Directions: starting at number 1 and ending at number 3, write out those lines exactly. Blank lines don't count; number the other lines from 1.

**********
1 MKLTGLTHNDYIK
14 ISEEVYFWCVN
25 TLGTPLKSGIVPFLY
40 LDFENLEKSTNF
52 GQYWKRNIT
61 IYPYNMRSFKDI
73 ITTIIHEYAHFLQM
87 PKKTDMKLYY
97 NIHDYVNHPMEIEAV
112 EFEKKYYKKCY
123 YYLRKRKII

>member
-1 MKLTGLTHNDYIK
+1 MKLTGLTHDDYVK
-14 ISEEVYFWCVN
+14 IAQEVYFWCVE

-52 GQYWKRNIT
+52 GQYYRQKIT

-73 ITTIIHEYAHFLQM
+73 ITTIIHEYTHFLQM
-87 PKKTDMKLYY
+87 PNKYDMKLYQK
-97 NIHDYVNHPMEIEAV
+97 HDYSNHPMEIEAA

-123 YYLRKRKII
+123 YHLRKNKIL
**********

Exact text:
1 MKLTGLTHNDYIK
14 ISEEVYFWCVN
25 TLGTPLKSGIVPFLY